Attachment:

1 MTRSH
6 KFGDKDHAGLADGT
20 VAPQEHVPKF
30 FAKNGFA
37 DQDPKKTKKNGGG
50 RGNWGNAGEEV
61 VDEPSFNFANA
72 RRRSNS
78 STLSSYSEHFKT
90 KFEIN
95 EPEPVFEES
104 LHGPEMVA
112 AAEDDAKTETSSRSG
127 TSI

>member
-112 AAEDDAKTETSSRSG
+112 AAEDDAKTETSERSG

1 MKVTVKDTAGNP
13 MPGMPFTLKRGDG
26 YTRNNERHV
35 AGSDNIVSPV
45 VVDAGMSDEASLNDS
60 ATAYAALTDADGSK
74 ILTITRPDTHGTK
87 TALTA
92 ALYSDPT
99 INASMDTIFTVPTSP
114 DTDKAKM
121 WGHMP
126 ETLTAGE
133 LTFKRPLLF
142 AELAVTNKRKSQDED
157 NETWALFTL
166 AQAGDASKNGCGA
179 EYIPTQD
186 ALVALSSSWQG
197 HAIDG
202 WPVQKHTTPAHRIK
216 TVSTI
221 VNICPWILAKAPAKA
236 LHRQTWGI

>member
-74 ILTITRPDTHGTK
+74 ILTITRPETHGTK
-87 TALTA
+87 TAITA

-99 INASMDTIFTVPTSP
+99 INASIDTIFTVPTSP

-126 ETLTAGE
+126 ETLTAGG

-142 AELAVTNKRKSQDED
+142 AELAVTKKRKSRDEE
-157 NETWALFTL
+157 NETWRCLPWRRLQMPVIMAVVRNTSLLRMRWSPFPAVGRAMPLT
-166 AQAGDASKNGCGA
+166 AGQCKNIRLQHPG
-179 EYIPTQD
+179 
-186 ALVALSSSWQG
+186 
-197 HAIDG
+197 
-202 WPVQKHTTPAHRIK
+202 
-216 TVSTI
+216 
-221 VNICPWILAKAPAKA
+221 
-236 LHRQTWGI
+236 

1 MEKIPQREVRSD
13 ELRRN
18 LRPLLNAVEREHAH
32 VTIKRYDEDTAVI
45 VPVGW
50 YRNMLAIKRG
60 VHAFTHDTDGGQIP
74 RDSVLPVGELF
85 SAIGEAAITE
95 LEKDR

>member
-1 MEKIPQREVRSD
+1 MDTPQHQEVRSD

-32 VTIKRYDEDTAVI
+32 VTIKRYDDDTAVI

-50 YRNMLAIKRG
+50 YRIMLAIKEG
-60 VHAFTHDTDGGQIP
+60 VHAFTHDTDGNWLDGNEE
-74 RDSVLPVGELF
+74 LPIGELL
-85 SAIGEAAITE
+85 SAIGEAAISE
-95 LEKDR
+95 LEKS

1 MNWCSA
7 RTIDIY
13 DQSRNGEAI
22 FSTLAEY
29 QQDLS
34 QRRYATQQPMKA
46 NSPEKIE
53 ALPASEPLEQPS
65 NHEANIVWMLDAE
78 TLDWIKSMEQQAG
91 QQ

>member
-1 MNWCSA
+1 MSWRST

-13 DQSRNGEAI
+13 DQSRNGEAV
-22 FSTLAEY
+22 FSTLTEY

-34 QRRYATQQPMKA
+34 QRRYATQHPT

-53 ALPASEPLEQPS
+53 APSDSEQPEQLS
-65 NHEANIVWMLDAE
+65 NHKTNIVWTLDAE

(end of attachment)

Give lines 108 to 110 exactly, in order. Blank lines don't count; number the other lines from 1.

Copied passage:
-1 MNWCSA
+1 MSWRST

-13 DQSRNGEAI